Sustainable timber enriches the environment
Using verified sustainable tropical timber from sustainably managed forests has numerous, often interrelated benefits. These are also increasingly objectively proven and documented and below we give an overview of leading reports providing evidence of those positive impacts.
- With trees’ capacity to absorb CO2 as it grows and store it long-term as timber, the forest is also key to regulating climate change and moderating the potential impact of man-made emissions. Timber can also readily substitute alternative materials based on finite resources and with much bigger carbon footprints, such as steel or plastic. Deforestation is also a prime greenhouse gas generator. Tropical deforestation accounts for about 10 percent of the world’s heat-trapping emissions. Selective logging as part of SFM, however, keeps 76% of carbon stocks in the forest and protects 85-100% of wildlife.
- Forests are also among the most varied and richest of habitats for both flora and fauna, providing a seedbed for global biodiversity. Many of the environmental services they perform are yet to be explored and analysed and their significance properly understood. It is increasingly accepted that, where sustainably managed, they offer huge, as yet untapped, potential.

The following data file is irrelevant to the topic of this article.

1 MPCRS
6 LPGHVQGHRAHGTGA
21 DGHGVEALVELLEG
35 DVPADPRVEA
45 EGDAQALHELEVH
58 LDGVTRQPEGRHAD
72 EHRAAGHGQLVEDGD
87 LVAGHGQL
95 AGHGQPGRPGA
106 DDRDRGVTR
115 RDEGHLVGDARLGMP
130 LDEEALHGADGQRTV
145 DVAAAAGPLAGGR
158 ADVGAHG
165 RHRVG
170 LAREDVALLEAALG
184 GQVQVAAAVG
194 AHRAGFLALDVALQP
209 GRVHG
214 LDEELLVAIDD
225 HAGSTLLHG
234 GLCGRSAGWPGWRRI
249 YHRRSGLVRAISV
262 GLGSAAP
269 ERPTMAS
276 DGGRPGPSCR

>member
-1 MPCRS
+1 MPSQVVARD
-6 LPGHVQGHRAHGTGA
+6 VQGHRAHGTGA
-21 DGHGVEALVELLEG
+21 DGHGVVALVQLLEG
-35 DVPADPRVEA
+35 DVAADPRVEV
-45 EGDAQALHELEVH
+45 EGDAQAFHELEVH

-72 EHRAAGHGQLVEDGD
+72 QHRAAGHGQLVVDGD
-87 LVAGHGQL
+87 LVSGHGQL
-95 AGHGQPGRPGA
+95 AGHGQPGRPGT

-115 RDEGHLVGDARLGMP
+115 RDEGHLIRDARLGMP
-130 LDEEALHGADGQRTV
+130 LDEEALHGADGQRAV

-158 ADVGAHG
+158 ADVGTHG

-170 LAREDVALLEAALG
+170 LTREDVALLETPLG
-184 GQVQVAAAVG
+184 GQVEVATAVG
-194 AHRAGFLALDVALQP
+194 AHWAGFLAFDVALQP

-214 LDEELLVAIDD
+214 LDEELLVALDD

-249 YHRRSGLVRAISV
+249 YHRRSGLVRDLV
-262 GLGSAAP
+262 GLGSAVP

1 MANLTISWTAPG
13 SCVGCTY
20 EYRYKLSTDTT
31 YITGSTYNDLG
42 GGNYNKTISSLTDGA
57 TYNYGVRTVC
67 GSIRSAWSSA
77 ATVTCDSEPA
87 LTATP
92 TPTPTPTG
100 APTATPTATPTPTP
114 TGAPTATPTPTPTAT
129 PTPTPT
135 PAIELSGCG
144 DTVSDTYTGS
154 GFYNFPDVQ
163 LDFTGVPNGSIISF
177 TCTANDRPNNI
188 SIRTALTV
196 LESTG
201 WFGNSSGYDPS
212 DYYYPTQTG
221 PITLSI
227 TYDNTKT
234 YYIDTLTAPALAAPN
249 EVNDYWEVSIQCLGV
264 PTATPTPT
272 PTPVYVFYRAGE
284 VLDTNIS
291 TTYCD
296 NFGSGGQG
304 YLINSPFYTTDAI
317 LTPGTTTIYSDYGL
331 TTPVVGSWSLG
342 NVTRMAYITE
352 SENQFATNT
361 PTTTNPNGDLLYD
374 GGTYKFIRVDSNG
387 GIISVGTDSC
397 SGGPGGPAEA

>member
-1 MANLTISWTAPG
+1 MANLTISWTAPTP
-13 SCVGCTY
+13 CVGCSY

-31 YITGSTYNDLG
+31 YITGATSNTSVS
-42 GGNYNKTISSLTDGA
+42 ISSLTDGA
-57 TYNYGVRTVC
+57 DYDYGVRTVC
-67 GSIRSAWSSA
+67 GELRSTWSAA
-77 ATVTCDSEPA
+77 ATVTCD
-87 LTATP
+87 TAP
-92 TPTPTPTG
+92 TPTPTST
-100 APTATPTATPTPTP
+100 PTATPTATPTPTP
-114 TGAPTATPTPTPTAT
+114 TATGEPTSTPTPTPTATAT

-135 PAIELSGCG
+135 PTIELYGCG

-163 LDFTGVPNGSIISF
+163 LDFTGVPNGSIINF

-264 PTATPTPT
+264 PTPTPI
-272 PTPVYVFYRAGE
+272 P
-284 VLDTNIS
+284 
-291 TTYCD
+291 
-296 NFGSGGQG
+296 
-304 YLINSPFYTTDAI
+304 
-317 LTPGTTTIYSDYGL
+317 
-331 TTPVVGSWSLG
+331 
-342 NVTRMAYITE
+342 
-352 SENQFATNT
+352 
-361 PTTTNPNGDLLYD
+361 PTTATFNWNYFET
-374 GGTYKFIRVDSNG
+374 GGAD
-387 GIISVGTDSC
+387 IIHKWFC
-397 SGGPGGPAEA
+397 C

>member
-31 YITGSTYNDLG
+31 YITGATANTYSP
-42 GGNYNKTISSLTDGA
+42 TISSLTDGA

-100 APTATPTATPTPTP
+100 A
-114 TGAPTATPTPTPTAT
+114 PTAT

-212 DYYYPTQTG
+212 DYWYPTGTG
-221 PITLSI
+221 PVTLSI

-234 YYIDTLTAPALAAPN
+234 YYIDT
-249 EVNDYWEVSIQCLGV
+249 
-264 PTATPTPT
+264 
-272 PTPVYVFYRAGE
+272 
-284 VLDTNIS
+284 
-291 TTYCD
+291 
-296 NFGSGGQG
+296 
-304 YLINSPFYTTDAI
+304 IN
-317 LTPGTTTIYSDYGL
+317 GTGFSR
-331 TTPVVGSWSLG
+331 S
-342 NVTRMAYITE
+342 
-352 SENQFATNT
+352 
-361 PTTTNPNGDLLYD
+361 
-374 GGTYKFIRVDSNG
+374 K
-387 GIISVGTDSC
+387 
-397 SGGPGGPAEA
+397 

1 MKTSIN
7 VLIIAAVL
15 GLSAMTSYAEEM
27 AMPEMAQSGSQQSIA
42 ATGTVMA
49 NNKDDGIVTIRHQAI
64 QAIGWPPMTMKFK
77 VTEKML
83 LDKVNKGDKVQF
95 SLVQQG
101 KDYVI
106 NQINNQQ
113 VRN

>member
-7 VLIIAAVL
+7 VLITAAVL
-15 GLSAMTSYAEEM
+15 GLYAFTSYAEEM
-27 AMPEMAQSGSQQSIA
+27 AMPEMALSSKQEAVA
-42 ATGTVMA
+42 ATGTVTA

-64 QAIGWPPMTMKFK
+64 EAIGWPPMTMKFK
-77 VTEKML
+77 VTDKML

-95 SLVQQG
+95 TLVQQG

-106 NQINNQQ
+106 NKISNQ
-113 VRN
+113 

- If sustainably sourced, timber is arguably one of the most renewable and environmentally beneficial manufacturing and construction materials we have. It scores highly in Life Cycle Analysis (LCA), the increasingly widely applied study of a materials’ cradle to grave carbon and broader environmental impacts. This examines every aspect of the market journey, from sourcing, through transport, processing and manufacture, to maintenance, recycling, repair and final disposal. Click here for the summary or complete report (Dutch only) of an LCA comparing performance of sustainably sourced tropical timber against other materials in the construction of cycle bridges, or here for the summary and infographic from an LCA study looking at tropical timber’s use in sheet piling.
- On average, 1m³ of wood absorbs 1 tonne of CO2, and when used instead of 1m3 of steel, concrete or plastic, an average of 0.9 tonnes of CO2 is saved. Click here for a report ‘Tackle climate change, use wood’ in English, or here for versions in Dutch, Danish, Spanish, French and Spanish.
Planet, people and profit – the beneficiaries of sustainable forest management
The more the outcomes of SFM are studied and understood, the greater and more varied the benefits are seen to be. Nowhere more so than in tropical forestry. The profits from SFM are environmental, social and commercial. A good source of reports proving the impacts is conservationeffectiveness.org. Below you find an overview the most important reports.
Reports on the impact of SFM
|Communication||The VIA initiative (2018), communicating the impact of sustainability standards.||www.isealalliance.org|